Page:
Thoughts Obedient to Christ

 

The “heart” in Scripture isn’t just our emotional condition or mood. And it isn’t the physical organ that pumps blood. It is where we think, plan, dream and decide. It is the mind, and for disciples of Christ it is where “every thought” should be “obedient to Christ,” (2 Cor. 10:5).

  1. Put your hope in God (Psalm 43:5). We are not good at figuring out what’s going to happen. That may be one primary lesson we have learned during the current pandemic. The media isn’t going to give you the credible hope you need. The government doesn’t have that job. Don’t try to find sources, combine various opinions and dreams in some vain effort to become a self-appointed prophet or prophetess. “Why are you cast down, O my soul, and why are you in turmoil within me? Hope in God; for I shall again praise Him, my salvation and my God.”
  2. Understand that gratitude combats cynicism. Give thanks “in all circumstances, for this is the will of God,” (1 Thess. 5:18). Gratitude is one of the most powerful medicines for the mind. It clears out the coldness, the darkness, the confusion, worry and grumbling. When you are weighed down with distracting worry, take a walk back through your life, pause and count on those blessings. It’s good for that matter between your ears.
  3. Don’t live in the past. Give up all that bitter baggage that just weighs you down and gets you down. Paul had it right when he said, “…one thing I do, forgetting what lies behind, I strain forward to what lies ahead.” What a powerful directive and example to clear your mind of junk (negative thoughts and bitterness that has no spiritual value).
  4. Be patient (Gal. 5:22,23). Has God been patient with you? And, do you expect people to be patient with you? Then be patient with yourself and be patient with others (because they are all imperfect just like you). This is the capacity to not be impulsive; to slow down, control yourself, correct yourself and calm down. I need that.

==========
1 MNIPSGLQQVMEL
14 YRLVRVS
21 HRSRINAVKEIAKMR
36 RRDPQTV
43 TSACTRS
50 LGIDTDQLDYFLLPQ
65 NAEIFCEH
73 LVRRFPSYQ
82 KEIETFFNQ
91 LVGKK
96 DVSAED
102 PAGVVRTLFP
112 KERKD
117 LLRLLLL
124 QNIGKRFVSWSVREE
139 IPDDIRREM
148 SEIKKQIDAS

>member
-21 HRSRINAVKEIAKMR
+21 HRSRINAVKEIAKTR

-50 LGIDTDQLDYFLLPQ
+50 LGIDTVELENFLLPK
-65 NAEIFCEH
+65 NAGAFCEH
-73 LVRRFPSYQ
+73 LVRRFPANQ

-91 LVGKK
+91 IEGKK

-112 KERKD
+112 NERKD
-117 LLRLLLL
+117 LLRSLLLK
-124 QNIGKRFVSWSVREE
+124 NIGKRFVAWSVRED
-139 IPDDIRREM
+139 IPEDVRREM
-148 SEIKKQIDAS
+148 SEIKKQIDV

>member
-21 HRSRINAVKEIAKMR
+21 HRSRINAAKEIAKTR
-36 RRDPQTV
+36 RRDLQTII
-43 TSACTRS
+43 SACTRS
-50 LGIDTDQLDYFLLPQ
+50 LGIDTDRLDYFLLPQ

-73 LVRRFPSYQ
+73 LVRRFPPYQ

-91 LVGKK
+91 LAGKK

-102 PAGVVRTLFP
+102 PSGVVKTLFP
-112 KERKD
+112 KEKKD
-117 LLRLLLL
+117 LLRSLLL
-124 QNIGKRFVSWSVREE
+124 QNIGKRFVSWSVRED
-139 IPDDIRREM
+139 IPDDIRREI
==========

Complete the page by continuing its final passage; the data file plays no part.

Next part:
Yep. The greatest spiritual battle we face, in all generations, is the battle fought between our ears.

Let every thought be obedient to Christ (2 Cor. 10:5)

Parents – Focus – Your Child’s Destiny!

SOURCE – Ortlund Jr., Raymond C. . Proverbs. Crossway. Kindle Edition.

Your few years with your kids are a life-shaping opportunity. It might feel, right now, as though these high-commitment, child-rearing years will never end. But they will, and soon.

Right now is your moment for enduring impact. There is more at stake for your child than getting into the best schools and the best sports and the best jobs. Your child has an eternal destiny. God has called you to train up your child to go to Heaven. That is ultimately “the way he should go.” How do you help your child get there?

 

A Day

A Day Can Make A Big Difference

Warren Berkley & Dee Bowman

Worries that weighed heavy on your mind as you fell asleep do not seem as dreadful in the morning. Storms that seemed threatening at midnight have passed long before breakfast. It is a new day with new opportunities. If you didn’t do well today, tomorrow you have a chance to do better.

“What a difference a day makes. Twenty-four little hours brought the sun and the flowers, where there used to be rain,” (Grever Maria, Adams Stanley).

Are these just clever, motivational sentiments?

“Be angry and do not sin; do not let the sun go down on your anger,” (Eph. 4:26), and “making the best use of the time, because the days are evil,” (Eph. 5:16).

Yesterday’s attitudes and thoughts do not need to be resumed after a night’s sleep.

From Dee … 

In Ephesians 4:26–27, Paul commanded, “Be ye angry, and sin not: let not the sun go down upon your wrath: neither give place to the devil.” This passage is variously translated. Phillips renders it, “Don’t give the devil that sort of foothold.” Goodspeed’s translation says, “You must not give the devil a chance.” The Twentieth Century New Testament gives it, “And give no opportunity to the Devil.” The thought in all of these is the same: mainly, don’t give the Devil residency in your mind.

Someone has said, “You can’t keep the birds from flying over your head, but you can keep them from nesting in your hair.” In the same way, you can’t keep the Devil from making periodic trips through your mind, but you don’t have to give him a place to stay.[1]

[1] Bowman, D. (1988). Front Lines: Competition for the Mind. Christianity Magazine, 5(8), 2.